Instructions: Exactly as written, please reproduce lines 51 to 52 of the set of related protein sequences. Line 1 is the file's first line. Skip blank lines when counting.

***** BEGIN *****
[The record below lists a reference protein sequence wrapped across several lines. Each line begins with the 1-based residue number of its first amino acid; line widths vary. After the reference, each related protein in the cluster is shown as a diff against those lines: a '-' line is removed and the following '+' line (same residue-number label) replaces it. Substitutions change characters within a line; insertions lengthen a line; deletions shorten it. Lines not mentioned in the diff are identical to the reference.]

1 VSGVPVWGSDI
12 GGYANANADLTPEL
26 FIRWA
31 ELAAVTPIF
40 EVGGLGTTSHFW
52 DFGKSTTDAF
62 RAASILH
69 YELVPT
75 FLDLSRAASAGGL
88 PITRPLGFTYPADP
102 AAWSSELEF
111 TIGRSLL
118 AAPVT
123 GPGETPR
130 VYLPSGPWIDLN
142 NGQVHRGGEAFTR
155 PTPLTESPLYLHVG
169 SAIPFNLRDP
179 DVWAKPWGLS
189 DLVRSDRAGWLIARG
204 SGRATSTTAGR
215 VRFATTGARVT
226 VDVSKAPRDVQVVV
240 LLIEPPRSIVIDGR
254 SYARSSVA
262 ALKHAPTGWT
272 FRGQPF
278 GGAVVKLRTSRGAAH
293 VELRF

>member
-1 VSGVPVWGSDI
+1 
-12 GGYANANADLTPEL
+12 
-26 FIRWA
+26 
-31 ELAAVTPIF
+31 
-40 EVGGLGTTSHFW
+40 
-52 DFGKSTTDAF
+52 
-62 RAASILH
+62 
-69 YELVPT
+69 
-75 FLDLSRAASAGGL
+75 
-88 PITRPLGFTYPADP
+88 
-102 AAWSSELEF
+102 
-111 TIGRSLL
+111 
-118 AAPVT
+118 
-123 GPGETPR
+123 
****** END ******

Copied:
+88 
-102 AAWSSELEF